Yep, that’s right. You’d better believe it, Canon is actually introducing a Jackie Chan edition of the EOS 550D. When I first came across this I didn’t know what to think. I’ve been a Canon user from day one and I’ve seen a lot of the seemingly pointless releases Canon has done in the past. I’m sure some of you can agree with me when saying that, but this release is seems to be something slightly more unique. However, in my mind I would much rather see Canon add some more lenses to their current L series lineup than to see another entry level camera. But of course I’m a bit biased as I shoot with a 1dmkII.
With my initial thoughts aside of how this edition may just be another pointless release, I could start to see some of the value in this product. It wasn’t until I started poking around for more images that I realized the user manual, neck-strap and wrap-case were also actually somewhat enjoyable. The case, in it’s own way, seems to be a nod to the old leather film camera cases and the gold/greenish colors that Canon adapted into this set, gave me an impression that they are trying to reflect back on the era of film.
Fortunately, those small features aren’t enough to win me over so the big question still remains: At $1465 for the set, would you buy this or a 7D?
Images via Canon Rumors.
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Any architecture that is built with nature in mind, is made with concrete and has wooden interior elements, immediately gets an instant like from me. There’s just something about the combination of wood, concrete and trees that I love.
In this case the trees were included by law. Local construction codes of Mar Azul, Beunos Aires, Argentina actually restrict the removal of trees. Instead of relocating the house the architects, Martín Fernández de Lema and Nicolás F. Moreno Deutsch, decided to build the house around them. Leaving the end result a beautifully designed, wide open house that is seemingly the perfect spring or summertime residence.
Images via Arch Daily.
In case you haven’t heard, a new $100 bill was recently unveiled and will be rolling out in early 2011. The good news is that the new bill will be flashy. It has been updated to include some new “3D” anti-counterfeiting features. The bad news is that the design suffered in doing so.
Maybe I’m expecting too much, but the new features that this bill has brought to the table aren’t doing it for me. The few techie “3D” color-shift features are cool but clearly look to be crammed alongside and over other elements in the design. If you look at an old $100 bill, you can see that the design has more of a structured layout from element to element. As hard as it is to say, the new design actually has a couple positive things going for it, but they still don’t outweigh the negatives.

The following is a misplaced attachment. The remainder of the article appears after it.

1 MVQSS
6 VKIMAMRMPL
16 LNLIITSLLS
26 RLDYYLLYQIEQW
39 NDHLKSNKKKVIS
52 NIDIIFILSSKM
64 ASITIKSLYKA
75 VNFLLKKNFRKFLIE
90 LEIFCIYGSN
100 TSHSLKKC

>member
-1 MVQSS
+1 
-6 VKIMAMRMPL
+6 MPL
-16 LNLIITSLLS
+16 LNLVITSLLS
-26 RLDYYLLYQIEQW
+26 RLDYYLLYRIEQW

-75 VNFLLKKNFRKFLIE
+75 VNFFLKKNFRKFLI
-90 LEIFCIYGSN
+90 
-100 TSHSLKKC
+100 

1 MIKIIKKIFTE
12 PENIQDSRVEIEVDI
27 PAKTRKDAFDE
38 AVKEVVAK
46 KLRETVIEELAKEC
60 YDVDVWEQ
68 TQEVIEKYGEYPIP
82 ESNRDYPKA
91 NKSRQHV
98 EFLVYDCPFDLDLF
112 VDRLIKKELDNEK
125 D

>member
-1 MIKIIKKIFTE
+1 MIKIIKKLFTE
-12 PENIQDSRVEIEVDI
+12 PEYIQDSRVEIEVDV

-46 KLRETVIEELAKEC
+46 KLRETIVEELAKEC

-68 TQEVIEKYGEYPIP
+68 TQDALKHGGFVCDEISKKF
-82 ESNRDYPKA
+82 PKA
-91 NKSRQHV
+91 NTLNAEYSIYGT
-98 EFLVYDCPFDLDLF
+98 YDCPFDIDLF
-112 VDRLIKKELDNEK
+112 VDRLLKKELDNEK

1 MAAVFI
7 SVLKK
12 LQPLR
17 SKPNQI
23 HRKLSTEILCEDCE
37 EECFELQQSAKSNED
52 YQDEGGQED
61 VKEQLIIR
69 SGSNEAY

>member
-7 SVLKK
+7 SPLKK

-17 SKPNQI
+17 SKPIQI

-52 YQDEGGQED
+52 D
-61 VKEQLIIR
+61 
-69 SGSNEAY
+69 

The new design adds vibrant color which something that the old bill lacked. It seems to me that if such a vibrant color is added, it should only be in one location: either in the actual numbers or as the background of the entire bill. I do believe that the spot of color on the back of the bill (second image) is a nice accent when used with the larger ’100′ type but I can’t say the same for the color accent on the front.
With that said, it’s pretty clear that I’m skeptical about this design, but what do you think. Were these design changes for better or for worse?
Calendars to me have always been items that I tell myself to use, but rarely do. However, I think that would change if I had this beautifully designed 200 year calendar by Sonner, Vallée u. Partner–a Munich, Germany based design studio.
This calendar was letterpress printed on a thick, 220lb cotton stock and is approximately 16.5 x 11.6 inches in size (click images to see larger).
Images via Beast Pieces.
First off let me just say that it’s awesome to have come across this beautiful archive of work by German graphic designer, Anton Stankowski. The images in the archive are fairly large so the detail of the design becomes evident. In the first image of this post it looks to me like the background of the poster was painted with a brush then overlaid by the type. The process of how this was done would be refreshing to see.
The first thing about Stankowski’s work that pulled me in was the amount movement. Nearly every one of these pieces utilizes a visual system that controls your eyes across the graphic elements and to the typography. The system is very effective considering that I keep looking at these pieces every couple of minutes to see how my eyes move around.
The Sulzer poster and the Hill Briskuit Mehl packaging are undoubtedly my favorites. Even though both are very simple they still have a lot of motion in them. Also in the Sulzer piece, the transition of the mountain peak to the type sings composition to me and in the Briskuit packaging I really admire the grid and typography.
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